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The concept of interdependency was introduced into the Superannuation Industry (Supervision) Act 1993 in 2005 as a way to recognise relationships that were outside of the traditional definition of marriage but nevertheless significant in terms of a person’s superannuation benefit.

A person who can show they were in a relationship of interdependency with a deceased person with a super benefit can be paid those benefits, tax-free.

Set out in both national super regulations and the Income Tax Assessment Act 1997, an interdependency relationship will be found to exist between two individuals if:

  • They have a close personal relationship;
  • they live together;
  • one or each of them provides the other with financial support; and
  • one or each of them provides the other with domestic support and personal care.

Importantly, an interdependency relationship must exist at the date of death of the person with the superannuation benefit, and all of the four elements listed above must be satisfied.

Further Explanation of the Elements of an Interdependency Relationship

Typically, superannuation death benefits may only be paid to a fund holder’s dependants or the deceased member’s legal personal representative (often being the executor of the person’s estate).

If those beneficiaries cannot be identified, the superannuation trustee may nominate any person as a recipient of a superannuation death benefit payment. A dependant may be a person who had an interdependency relationship with the deceased, depending on the definition of dependant in the trust deed.

To determine whether an interdependency relationship exists, Regulation 1.04AAAA of the Superannuation Industry (Supervision) Regulations 1994 (Cth) lists a number of specific matters to be taken into account.

These matters include:

  • the duration of the relationship;
  • whether or not a sexual relationship exists;
  • ownership, use and acquisition of property;
  • care and support of children;
  • reputation and public aspects of the relationship;
  • any evidence suggesting that the parties intend the relationship to be permanent; and
  • the degree of emotional support;
  • whether there is any evidence that suggests that the relationship is one of mere convenience;
  • the existence of a statutory declaration signed by one of the persons that they are, or were, in an interdependency relationship with the other person.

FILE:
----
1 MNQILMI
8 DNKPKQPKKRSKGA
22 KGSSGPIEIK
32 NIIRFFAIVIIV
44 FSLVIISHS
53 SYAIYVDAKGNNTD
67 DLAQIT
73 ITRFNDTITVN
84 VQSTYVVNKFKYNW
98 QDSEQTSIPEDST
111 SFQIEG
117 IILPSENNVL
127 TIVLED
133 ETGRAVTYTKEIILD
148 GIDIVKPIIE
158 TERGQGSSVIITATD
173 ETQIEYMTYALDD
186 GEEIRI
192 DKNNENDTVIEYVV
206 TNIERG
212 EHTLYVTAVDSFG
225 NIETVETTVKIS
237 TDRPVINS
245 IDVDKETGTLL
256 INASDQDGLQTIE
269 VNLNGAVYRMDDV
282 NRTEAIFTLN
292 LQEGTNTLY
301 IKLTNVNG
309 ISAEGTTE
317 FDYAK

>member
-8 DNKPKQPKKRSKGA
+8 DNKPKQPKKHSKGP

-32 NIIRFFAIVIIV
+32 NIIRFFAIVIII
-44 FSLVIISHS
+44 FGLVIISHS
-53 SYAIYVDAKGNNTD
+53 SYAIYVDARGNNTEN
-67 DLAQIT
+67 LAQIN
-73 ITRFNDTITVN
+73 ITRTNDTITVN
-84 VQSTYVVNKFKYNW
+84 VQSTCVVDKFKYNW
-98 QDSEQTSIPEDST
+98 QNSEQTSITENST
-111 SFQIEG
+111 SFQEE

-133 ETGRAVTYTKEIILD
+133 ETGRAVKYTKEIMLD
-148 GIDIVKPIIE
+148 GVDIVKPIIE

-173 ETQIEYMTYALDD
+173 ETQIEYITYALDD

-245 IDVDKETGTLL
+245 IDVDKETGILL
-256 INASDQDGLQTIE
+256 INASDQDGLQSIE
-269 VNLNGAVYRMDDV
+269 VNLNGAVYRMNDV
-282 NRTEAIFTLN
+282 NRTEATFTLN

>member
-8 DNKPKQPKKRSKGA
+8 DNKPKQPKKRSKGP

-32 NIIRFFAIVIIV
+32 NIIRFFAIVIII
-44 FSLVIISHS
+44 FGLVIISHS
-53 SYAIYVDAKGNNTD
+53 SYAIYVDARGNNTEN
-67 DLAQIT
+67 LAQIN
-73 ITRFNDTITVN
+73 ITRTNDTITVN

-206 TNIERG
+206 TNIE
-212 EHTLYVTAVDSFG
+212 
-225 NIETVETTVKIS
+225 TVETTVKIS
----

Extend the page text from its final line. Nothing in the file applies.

Not every factor needs to be present for an interdependency relationship to exist but the greater the number of factors satisfied, the more likely the relationship will meet the definition.

Examples of interdependency relationships may include those between siblings or between an adult child who lives with and cares for an ageing parent on a long-term basis. The last example demonstrates that the financial support or domestic support and personal care can be one way – from parent to child, for example, or from child to parent.

In some situations, the parent may have provided financial support but the child provided domestic support or personal care, satisfying the categorisation as an interdependency relationship.

The relationship, it should be noted, does not exist simply because of the parent and child relationship. Additional aspects must exist to transform the parent-child relationship into a close personal relationship where they live together (or would do so but for one or more specified reasons).

in certain cases, a disability test is also used to determine an interdependency relationship – two people may have a close personal relationship but if either or both suffer from a disability, they may not be able to meet one or more of the other requirements of the test such as cohabitation, financial support or domestic support and personal care.

An interdependency relationship can still be found to exist if a personal relationship exists but the two people were temporarily living apart at the date of death, such as where one person was overseas or away on holiday.

The reason for the separation, its duration and whether or not there was an intention (at the time of death) to resume living together will be considered to work out whether the separation was temporary.

A key change introduced by the inclusion of the interdependency concept was the fact the deceased could be the recipient of financial support from the surviving party. This was significant for those who had to cease work due to illness or disease and became financially reliant on the survivor before they passed.

The requirement of domestic and personal care is that it be of a ‘frequent and ongoing nature’. Domestic support is generally considered to include household functions such as shopping, cleaning and laundry, while personal care is personal in nature but otherwise vague in definition.

What is the significance of an interdependency relationship?

Introduction of the interdependency concept broadened the class of people who could claim a superannuation death benefit but dependency is also key to the taxation treatment of the superannuation death benefits.

Whereas death benefits paid to adult children up to the member’s reasonable benefit limit is taxed as ordinary eligible termination payments, a payment made to a person in an interdependency relationship is tax‑free.

It’s important to seek expert legal advice on establishing an interdependency relationship in relation to a deceased person’s superannuation benefit. Contact us today.